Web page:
Germany - School System
Education in Germany is run on a state-wide rather than national system, so the curriculum varies from state to state.
General, compulsory schooling begins for all children in the Federal Republic of Germany at the age of six and usually involves nine years of full-time schooling (ten years in Berlin, Brandenburg, Bremen and Nordrhein-Westfalen).
The young people who do not attend a full-time, general education school or vocational school at upper secondary level once they have completed their period of compulsory general schooling must still attend part-time schooling (compulsory Berufsschule attendance Berufsschulpflicht).
This usually lasts three years, according to the duration of training in a recognised occupation requiring formal training (anerkannter Ausbildungsberuf).
For pupils who do not attend a general education school at upper secondary level orenter training, some Länder have regulations under which pupils are required to remain in full-time education and attend some sort of vocational school. In addition, most Länder offer the option of attending a voluntary tenth year of education to obtain additional qualifications.
Disabled children and young people are also required to attend school and complete their compulsory education. On the basis of their special educational needs (Sonderpädagogischer Förderbedarf), they are either taught in general schools together with non-handicapped pupils, or in special schools(Sonderschulen).
Compulsory schooling involves regular attendance of lessons and other compulsory school events. Both pupils and parents are responsible for seeing that this obligation is met and training companies are also responsible for ensuring that their trainees fulfil their obligation to attend vocational school.
The school head checks on attendance records and can, if necessary, enforce attendance through various measures against the pupil, parents or the training company.
Education system structure and courses of education
The education system in the Federal Republic of Germany is divided into:
Pre-school education is provided by institutions (mainly Kindergärten) catering for children from 3 and 6, the age at which they usually start school. Children of school age who have not yet attained a sufficient level of development to attend a school have a further option (Schulkindergärten, Vorklassen). These institutions are either assigned to the pre-school or the primary sector according to the particular Land or state. Attendance is usually voluntary, although in most Länder or states the authorities are entitled to make it compulsory for children of school age who are slow to develop.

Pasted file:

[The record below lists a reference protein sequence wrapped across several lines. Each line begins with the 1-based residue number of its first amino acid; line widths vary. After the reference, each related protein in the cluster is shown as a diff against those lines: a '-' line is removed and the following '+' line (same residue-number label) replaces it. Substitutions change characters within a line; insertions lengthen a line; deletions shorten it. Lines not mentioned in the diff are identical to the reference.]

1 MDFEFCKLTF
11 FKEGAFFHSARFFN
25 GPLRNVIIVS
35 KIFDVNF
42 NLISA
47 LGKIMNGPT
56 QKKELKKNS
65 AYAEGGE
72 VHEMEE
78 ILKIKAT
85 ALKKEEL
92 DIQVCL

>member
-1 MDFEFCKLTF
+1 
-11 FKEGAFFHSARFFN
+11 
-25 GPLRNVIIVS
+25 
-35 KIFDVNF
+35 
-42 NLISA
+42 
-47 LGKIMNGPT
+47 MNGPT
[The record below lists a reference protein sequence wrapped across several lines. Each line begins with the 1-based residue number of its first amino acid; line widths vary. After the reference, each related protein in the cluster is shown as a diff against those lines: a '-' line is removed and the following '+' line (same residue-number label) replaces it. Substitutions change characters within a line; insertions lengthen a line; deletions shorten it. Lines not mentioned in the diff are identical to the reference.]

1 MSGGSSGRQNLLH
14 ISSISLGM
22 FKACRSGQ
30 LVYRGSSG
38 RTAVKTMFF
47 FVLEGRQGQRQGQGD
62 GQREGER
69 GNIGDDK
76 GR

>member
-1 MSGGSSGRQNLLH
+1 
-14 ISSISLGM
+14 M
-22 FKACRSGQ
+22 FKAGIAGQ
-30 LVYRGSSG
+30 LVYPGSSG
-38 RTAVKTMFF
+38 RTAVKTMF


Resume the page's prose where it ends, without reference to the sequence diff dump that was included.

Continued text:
Once children reach the age of six, they are obliged to attend primary school. All pupils in Germany enter the Grundschule which covers grades one to four. In Berlin and Brandenburg, the Grundschule covers six grades. Primary education is dealt with in detail below.
For pupils with special educational needs (Sonderpädagogischem Förderbedarf), whose development cannot be adequately assisted at general schools, a range of special schools (Sonderschule) exists in accordance with the types of disability, which are also known as Förderschule or Schule für Behinderte in some Länder.
The transition from primary to secondary education
The transfer from primary school to one of the different lower secondary school types where pupils remain at least until the completion of their full-time compulsory education is dealt with differently depending on Land legislation.
The vote of the school which the pupil is leaving is taken as a basis for the decision or as guidance in the decision regarding the pupil's future school career. This is accompanied by detailed consultations with parents.
The final decision is in principle taken by the parents, but for certain school types is dependent on pupils demonstrating a certain level of ability and/or on the capacity available in the desired school and/or on a decision by the school supervisory authority.
Following the primary school stage at which all children attend mixed-ability classes (grades 1 to 4, in Berlin and Brandenburg grades 1 to 6). The organisation of the secondary school system (grades 5 to 12/13) in the Länder is characterised by division into the various educational paths with their respective leaving certificates and qualifications for which different school types are responsible.
The following types of school exist in the majority of the Länder:
and in some Länder there are also these types:
- Erweiterte Realschule
- Integrierte Haupt- und Realschule
- Verbundene Haupt- und Realschule
- Regionale Schule
Apart from Hauptschule, Realschule and Gymnasium, almost all Länder have Gesamtschulen (comprehensive schools), albeit in some Länder in only very limited numbers as a special type of school.